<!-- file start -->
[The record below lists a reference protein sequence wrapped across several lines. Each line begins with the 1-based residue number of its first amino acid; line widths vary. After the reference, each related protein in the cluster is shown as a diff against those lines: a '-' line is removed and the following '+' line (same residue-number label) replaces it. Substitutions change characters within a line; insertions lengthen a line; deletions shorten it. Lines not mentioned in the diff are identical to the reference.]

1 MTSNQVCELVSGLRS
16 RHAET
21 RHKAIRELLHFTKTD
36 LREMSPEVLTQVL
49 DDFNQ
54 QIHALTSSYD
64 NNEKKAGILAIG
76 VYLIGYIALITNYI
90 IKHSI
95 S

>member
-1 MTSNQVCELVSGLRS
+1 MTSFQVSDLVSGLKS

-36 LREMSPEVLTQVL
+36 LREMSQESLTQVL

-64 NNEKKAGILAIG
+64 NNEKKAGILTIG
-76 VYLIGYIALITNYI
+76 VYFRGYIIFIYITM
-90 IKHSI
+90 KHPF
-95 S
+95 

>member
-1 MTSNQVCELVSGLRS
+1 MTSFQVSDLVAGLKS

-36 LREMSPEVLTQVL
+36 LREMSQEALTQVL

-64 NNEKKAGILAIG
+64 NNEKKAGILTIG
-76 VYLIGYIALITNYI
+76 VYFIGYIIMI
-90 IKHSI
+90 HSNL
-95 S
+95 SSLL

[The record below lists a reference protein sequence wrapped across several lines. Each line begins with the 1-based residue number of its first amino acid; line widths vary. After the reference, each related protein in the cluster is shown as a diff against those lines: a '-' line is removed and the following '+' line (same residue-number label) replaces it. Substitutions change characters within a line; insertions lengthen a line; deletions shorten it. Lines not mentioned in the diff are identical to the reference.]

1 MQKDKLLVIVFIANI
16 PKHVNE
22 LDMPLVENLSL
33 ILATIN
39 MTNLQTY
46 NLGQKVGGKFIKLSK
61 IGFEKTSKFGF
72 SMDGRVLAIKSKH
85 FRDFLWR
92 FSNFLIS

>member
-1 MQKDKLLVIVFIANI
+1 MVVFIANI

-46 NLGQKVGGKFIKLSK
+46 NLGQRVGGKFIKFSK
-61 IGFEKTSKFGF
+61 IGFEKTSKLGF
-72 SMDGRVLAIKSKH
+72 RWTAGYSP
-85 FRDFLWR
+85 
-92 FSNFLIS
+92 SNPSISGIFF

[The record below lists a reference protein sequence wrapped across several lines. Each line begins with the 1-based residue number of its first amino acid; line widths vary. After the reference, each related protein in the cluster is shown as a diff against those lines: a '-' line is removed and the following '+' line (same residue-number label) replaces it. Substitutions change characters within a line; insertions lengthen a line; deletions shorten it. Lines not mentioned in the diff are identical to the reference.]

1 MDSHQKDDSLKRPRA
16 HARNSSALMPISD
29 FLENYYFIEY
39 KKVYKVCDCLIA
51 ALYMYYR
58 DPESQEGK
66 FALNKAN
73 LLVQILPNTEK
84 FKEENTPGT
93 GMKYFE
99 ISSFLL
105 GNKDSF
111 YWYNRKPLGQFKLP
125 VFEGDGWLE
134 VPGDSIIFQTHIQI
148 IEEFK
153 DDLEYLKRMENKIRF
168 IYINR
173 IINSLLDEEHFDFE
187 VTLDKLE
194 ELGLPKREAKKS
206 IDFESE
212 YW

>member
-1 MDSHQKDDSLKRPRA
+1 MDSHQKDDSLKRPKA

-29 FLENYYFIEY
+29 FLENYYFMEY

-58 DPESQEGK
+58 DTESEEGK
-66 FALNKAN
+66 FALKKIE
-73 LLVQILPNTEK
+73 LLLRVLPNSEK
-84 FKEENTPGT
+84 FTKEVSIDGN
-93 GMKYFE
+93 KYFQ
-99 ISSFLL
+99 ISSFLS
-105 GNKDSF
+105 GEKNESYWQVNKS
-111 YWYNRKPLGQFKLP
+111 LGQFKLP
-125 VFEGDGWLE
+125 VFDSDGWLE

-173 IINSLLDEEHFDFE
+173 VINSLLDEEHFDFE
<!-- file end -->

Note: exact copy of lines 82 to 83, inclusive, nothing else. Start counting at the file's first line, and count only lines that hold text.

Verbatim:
187 VTLDKLE
194 ELGLPKREAKKS